Baubles, biscuits, art & architecture: A wander through Basel

Photo of Steve McKenna

Located near the borders of Switzerland, France and Germany, this laid-back, cosmopolitan city combines the traditional and the modern. 

It's wrong to generalise, of course, but border towns are often sketchy, drab or uninspiring — not the kind of places you’d usually linger in. There are exceptions, however, and Basel is the one of the best I’ve had the pleasure to visit. 

Roger Federer’s home town, Basel hugs the River Rhine, where Switzerland meets France and Germany. 

It’s more of a city than a town; the third largest in Switzerland, in fact, with a dozen tram lines and population of about 180,000 that swells as French and German-based commuters pour over the border (Basel is a hive of life sciences, biochemical and pharmaceutical industries, and a leading light in art and design; well-known architects Herzog and de Meuron hail from here). 

Tourists might find themselves in Basel on the train from, say, Paris to Zurich, or, like me, following a jaunt to the Swiss Alps. What you’ll find is a vibrant, cosmopolitan city with a beguiling blend of the traditional and contemporary. 

Exiting the train station — the busy central hub run by Swiss and French railways (there’s also Basel Badischer Bahnhof, operated by German firm DB, on the city’s outskirts) — hop on tram 8, 10 or 11 and within 10 minutes, you’ll be at Barfusserplatz, a bar-fringed square on the cusp of the gorgeously preserved Old Town.

This is where Fasnacht — billed as the world’s only Protestant carnival — plays out from the Monday to Thursday after Ash Wednesday, drawing 20,000 garishly masked and costumed revellers. 

Most of the year, though, “old” Basel is laid-back and ripe for casual ambles.

Strolling through this sloping, labyrinth-like enclave, I find half-timbered medieval houses, crooked lanes and browse-worthy boutiques, such as Johann Wanner Christmas House. Handmade Christmas tree ornaments and decorations are sold all year at this perpetually festive store, whose products have graced Swiss family homes as well as the White House, the Vatican and Buckingham Palace.

A bauble’s throw away, I tread the Basel walk of fame, a paved path that, each year, honours an eminent local individual (Federer was inaugurated in 2008).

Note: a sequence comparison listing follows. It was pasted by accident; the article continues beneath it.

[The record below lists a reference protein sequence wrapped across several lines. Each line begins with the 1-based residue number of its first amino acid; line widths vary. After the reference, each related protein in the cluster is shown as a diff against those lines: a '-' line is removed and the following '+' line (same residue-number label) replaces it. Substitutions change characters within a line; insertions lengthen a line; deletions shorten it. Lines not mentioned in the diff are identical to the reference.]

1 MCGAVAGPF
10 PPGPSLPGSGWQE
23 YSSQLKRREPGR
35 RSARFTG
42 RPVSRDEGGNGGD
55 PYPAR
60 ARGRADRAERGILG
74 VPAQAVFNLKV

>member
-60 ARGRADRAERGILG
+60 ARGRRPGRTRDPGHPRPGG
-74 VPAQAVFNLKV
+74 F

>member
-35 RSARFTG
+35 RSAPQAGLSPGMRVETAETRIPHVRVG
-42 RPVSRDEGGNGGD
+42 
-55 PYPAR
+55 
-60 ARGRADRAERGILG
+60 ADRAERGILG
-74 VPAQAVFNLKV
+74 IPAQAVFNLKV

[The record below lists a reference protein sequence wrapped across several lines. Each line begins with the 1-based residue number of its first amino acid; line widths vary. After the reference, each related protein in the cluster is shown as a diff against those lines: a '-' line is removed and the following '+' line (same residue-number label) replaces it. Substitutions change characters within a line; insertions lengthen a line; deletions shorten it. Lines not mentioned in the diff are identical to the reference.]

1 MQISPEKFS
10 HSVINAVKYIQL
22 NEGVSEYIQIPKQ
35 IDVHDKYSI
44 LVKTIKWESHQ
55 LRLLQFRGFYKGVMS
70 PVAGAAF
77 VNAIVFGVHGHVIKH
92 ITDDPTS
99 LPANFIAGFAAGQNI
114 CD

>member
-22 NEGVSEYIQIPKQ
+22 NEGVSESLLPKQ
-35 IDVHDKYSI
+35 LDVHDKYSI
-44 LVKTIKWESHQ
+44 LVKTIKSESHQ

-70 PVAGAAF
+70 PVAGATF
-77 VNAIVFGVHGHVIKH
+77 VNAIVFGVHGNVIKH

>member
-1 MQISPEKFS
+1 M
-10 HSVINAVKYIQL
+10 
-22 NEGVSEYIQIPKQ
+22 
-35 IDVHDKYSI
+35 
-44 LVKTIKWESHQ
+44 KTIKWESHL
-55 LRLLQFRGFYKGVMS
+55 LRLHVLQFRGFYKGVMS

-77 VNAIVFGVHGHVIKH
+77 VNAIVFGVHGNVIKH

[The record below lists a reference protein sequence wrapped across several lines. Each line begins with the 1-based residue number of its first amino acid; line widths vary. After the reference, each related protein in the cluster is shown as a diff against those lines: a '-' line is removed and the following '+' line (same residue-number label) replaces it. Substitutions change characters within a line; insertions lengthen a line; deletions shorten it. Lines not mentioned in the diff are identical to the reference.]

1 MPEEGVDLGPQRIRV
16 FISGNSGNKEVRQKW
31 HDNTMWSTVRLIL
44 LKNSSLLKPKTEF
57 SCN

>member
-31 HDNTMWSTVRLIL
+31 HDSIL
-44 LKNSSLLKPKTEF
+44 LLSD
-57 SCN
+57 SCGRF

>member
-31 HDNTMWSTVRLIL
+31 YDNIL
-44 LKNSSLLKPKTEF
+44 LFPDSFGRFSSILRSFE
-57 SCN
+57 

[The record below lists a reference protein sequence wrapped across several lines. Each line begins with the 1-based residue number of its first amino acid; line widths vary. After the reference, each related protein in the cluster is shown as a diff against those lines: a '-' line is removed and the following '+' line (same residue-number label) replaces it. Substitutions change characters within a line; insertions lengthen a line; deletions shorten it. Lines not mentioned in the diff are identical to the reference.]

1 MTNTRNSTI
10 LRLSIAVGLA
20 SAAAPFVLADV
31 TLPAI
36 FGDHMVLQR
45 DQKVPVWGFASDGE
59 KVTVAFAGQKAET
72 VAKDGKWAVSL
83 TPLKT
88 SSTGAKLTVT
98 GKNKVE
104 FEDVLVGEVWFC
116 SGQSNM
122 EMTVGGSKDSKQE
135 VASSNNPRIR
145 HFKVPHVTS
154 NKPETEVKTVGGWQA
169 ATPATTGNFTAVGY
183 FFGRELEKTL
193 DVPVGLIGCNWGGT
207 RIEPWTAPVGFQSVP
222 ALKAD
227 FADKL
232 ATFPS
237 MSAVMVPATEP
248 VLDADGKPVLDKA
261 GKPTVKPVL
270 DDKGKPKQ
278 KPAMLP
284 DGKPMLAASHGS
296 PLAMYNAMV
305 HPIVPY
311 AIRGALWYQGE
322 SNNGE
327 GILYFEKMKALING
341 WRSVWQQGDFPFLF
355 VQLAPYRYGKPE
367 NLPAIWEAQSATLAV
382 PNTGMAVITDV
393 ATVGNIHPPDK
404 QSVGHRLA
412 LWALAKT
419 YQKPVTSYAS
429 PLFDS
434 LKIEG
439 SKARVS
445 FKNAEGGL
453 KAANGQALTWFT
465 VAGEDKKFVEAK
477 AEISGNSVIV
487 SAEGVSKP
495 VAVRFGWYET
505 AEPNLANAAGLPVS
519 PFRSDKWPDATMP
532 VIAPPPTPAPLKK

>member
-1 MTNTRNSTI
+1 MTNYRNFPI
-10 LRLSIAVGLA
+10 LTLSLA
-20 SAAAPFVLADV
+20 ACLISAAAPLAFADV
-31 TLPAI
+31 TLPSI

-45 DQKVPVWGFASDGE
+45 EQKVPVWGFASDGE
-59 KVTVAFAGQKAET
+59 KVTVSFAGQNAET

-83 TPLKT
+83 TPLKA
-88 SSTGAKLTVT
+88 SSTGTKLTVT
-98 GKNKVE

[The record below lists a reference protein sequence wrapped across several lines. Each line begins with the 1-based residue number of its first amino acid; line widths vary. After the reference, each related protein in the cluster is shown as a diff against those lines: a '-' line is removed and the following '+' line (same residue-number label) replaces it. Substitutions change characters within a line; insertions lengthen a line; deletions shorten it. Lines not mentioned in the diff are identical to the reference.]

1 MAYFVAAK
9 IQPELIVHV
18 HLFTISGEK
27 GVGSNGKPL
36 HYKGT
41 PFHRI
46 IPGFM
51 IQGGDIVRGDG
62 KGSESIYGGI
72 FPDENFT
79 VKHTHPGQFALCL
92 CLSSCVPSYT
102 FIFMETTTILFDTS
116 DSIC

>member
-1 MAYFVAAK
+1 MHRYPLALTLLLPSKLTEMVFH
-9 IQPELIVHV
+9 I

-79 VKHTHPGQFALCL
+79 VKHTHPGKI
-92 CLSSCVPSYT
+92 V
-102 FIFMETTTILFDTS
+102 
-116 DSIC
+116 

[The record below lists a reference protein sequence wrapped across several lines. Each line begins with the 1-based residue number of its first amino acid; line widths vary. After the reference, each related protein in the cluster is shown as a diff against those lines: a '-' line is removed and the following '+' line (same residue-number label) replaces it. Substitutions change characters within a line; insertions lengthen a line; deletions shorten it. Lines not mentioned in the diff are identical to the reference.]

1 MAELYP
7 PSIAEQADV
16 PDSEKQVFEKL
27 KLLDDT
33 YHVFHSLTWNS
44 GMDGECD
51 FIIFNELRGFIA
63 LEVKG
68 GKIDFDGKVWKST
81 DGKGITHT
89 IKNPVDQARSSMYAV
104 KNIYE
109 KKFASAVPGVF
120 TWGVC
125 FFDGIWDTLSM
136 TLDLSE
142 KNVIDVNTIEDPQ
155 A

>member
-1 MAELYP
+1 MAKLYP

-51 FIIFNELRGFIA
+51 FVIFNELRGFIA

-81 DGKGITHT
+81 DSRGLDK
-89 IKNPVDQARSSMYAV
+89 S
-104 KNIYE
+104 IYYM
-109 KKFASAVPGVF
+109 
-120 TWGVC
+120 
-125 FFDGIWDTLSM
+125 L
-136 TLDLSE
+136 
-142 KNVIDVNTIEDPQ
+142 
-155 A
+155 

Another nearby institution is Lackerli Huus, which specialises in baked goodies such as lackerli, a tasty spice biscuit originating from Basel and made with honey, hazelnuts, almonds, candied peel and kirschwasser (cherry brandy).

“We like to have lackerli about 4pm with a glass of sweet red wine,” my guide, Madeleine Warminster, a fountain of knowledge of all things Basel, says. Talking of fountains, Basel has scores of them, none more eye-catching than the quirky “sculptural machines” of late Swiss artist Jean Tinguely, which spray in a pool by the city’s main theatre. 

Madeleine guides me to other enchanting Old Town spots: the frescoed courtyard of the 16th-century red sandstone Town Hall, and cobbled streets around the Munster, the Gothic cathedral containing the tomb of renowned scholar Erasmus of Rotterdam. 

Behind the colourful tiled-roof cathedral, we walk on to the Pfalz, a lofty terrace with fabulous views over the Rhine. 

While several bridges span the river below, including the Mittlere Brucke, which first opened in 1226 (one of the oldest Rhine crossings between Lake Constance and the North Sea), you can also board one of the small ferries that use only the natural power of the current to link Grossbasel (the heart of Basel) with Kleinbasel, a less-visited district that throngs each June when the prestigious Art Basel international arts fair is staged there. 

It’s also at this time of the year that residents start to peel off and swim in the Rhine. Despite being in the north-west, Basel gets some of Switzerland’s hottest weather; it can hit 30C between June and September. 

The city has copious places to replenish yourself, from rustic beer houses and chic brasseries to Mediterranean eateries and the country’s first Japanese noodle bar. 

We lunch on the summer terrace of Gasthof zum Goldenen Sternen, a sleek modern restaurant in what’s said to be Basel’s oldest tavern. I enjoy goat’s cheese with caramelised peach and summer salad, fillet of Rhine perch with riesling sauce and a dessert of creme brulee.

Whatever the weather, it would be easy to while away an afternoon, or more, museum-hopping in Basel. There are more than 40 museums, including the Paper Mill, where you can try making paper like they did in the Middle Ages. Basel’s top cultural draw, boasting world-class pieces from the 15th to 21st centuries, is the Fine Arts Museum, which has a new extension by Christ and Gantenbein. One of the new generation of Basel architects, they follow in the footsteps of Herzog and de Meuron, whose cutting-edge designs pepper Basel. 

Other “starchitects” to bless the city with their work include Pritzker Prize-winning trio Zaha Hadid, Frank Gehry and Renzo Piano, whose flashy Fondation Beyeler museum houses 200 works of post-impressionist, classical modernist and contemporary art. 

If you’re more into the great outdoors than art and architecture, Basel’s bucolic surrounds are full of hiking and biking opportunities. 

As a bonus, over the borders, Germany’s Black Forest and France’s Alsace region are there for the exploring. 

Fact File


Steve McKenna was a guest of Switzerland Tourism and Basel Tourism.


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